But one day a girl gave it a new name, Fungsu. Her frock had sustained a tear after being caught in its deep fangson [indents / bracts]. From then on, everyone began to call Fungsu by that name. Reclining Fungsu now became the school’s identity. A few days later it struck one of the kids that Fungsu must be made to stand upright. Who knows how, but it seems that all along all the other kids had nurtured the very same idea too. When I got wind of this, I suggested a spot where Fungsu could be made to stand.

The next day a pit began to be dug. Within the span of three to four days, thirty to forty kids managed to dig a pit three to four feet deep. Now Fungsu had to be stood upright in the pit. Thanks to their friendship with Fungsu, it’s true the children could rock and roll the tree, but to heft him to his feet was certainly no child’s play. That was when the children summoned the elders from each home. Next day, along with the little ones, the adults too, turned up at school. The elders knew that if Guruji [teacher] was just as keen to raise Fungsu to his feet as the students were, then surely this had to do with some study plan.

The adults of this village possessed very many different skills. They first made the pit a little wider and deeper, then they pushed Fungsu and brought his lower end to the mouth of the cavity. To the top end of Fungsu they fixed a thick rope. One rope was tied to Fungsu’s midriff. Now both ropes were first flung over the thick branch of a mango tree nearby, then lowered to the ground. These ropes now began to be pulled by the adults. Some others, with the help of a stick manoeuvred the lower portion into place. For our part, the students and I, we were allotted no role, so we took up enthusiastic shouts:

Stronger now, haiyya, haiyya [rousing chorus],

Look who’s standing, Fungsu bhaiyya! [brother]

Stronger now, haiyya, haiyya,

Look who’s standing, Fungsu bhaiyya!

And this is how Fungsu bhaiyya became entrenched in the school courtyard. While we all acknowledged that Fungsu stands only so that the children can now clamber up him, who should be the first to do this remained to be seen. It was settled that the girl whose frock had once been torn by Fungsu must go up first. The very next instant, steadying her feet on Fungsu’s footholds, that girl could be seen ascending.

sketch of girl climbing tree


Steadying her feet on Fungsu's footholds, that girl could be seen ascending. Nina Bhatt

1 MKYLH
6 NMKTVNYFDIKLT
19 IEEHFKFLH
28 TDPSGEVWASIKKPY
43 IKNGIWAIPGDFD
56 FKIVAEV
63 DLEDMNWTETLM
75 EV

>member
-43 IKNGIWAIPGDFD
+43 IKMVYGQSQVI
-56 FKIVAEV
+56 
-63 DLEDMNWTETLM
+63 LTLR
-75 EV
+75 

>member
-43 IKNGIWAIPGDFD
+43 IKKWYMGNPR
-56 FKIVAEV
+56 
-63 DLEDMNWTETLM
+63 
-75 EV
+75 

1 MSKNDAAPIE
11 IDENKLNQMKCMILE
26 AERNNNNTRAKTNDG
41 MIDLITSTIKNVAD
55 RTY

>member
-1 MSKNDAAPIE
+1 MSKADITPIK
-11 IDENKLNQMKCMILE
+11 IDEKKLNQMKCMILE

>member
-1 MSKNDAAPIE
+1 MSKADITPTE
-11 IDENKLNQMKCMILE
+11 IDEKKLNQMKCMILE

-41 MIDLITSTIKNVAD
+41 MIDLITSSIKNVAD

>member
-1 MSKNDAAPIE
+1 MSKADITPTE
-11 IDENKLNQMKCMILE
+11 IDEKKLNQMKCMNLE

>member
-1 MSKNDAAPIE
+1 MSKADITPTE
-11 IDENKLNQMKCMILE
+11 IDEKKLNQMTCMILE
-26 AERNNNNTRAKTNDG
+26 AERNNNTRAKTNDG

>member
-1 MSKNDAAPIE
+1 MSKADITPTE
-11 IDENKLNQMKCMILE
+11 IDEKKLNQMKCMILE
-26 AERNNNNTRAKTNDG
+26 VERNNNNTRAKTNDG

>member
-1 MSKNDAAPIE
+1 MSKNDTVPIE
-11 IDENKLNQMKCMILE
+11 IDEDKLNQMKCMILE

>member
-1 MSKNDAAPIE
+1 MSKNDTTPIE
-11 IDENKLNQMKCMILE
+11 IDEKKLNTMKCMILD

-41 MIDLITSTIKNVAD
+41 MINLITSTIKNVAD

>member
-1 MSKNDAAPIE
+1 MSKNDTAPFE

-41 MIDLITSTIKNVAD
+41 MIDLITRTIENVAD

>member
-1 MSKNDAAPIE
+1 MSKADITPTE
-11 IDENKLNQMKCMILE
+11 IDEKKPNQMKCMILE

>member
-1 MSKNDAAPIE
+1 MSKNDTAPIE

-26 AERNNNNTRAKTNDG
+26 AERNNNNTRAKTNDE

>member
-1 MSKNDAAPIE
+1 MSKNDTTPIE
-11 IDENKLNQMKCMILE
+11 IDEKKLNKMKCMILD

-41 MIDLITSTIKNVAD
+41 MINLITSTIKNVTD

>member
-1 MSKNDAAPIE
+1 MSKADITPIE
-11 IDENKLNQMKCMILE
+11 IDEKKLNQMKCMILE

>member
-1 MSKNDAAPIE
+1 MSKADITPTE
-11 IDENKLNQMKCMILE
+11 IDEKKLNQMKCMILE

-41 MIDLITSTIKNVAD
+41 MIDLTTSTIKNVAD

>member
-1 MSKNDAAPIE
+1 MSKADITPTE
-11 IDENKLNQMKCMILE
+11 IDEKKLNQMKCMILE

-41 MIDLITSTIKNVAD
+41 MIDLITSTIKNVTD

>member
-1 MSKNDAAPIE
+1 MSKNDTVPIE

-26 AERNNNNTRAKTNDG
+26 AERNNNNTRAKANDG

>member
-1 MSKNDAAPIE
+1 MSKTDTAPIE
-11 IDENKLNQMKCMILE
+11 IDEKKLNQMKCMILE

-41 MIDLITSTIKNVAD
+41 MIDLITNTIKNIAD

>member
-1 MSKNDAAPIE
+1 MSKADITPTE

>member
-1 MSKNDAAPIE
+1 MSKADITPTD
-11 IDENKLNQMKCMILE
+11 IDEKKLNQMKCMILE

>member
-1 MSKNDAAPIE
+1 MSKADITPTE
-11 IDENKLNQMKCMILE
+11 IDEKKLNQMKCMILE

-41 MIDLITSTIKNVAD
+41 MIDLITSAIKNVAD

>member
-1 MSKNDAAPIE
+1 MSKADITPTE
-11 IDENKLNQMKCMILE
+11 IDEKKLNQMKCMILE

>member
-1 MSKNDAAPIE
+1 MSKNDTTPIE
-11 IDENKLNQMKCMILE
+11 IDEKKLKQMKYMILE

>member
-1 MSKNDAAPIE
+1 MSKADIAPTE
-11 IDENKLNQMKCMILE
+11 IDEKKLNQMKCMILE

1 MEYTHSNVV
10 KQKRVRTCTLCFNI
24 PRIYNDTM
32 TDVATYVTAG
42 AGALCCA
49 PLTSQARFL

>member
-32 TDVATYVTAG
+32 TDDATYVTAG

Mukesh Malviya taught for many years at Shashkiya Madhyamic Shala (Government Middle School), Pahavadi, Betul, M.P. At present he teaches at Gyanodaya Vidhyalaya, Hoshangabad. A short film on his novel teaching methods ‘A Teacher’s Journey’ has been made by Ashok Rupner (supported by IUCAA and Tata Trust). It can be sourced from Eklavya Publishers, Bhopal. Pawarjhanda is a small village situated in the midst of a jungle. ( The author happened to be the only teacher, in the only government primary school of that village. He taught in Pawarjhanda for about ten years (between the mid-1990s and 2005). His own home was about ten kilometres away, and he would commute by bicycle to the school every day. The students were largely children of the Gond tribals. The story published in Sandarbh magazine carries pictures of the school. He says, ‘We made full use of the freedom granted to us. I penned more than ten stories/ essays about the students of this school. In time, they were published in about as many journals, all related to education and teaching.’


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2 A village in Shahpur Tehsil in Betul District of M.P., India (Pawar-jhanda/power-pole, perhaps the name derives from a thermal power station in the vicinity).

3 The name could be interpreted as eddy/circular fort, bhavar-gadh, or as bhavar-ghar, the bee's home.

4 River named after a ‘stream’, ‘spring’, or ‘small brook’

5 After the wild berry tree Cordia gharaf (Gundi, which perhaps derives from Gond, the name of the tribe, Gond/Gondi).

6 This could be interpreted as the jungle being named after ‘the cloaked banyan-dagla-bad’.

7 The word ‘poohr’ or ‘pur’ refers to a river in spate or to flood waters; it possibly originates from the word ‘poorey’ or ‘full to capacity’.

8 Toddy palm (Borassus flabellifer) / date palm (Phoenix sylvestris).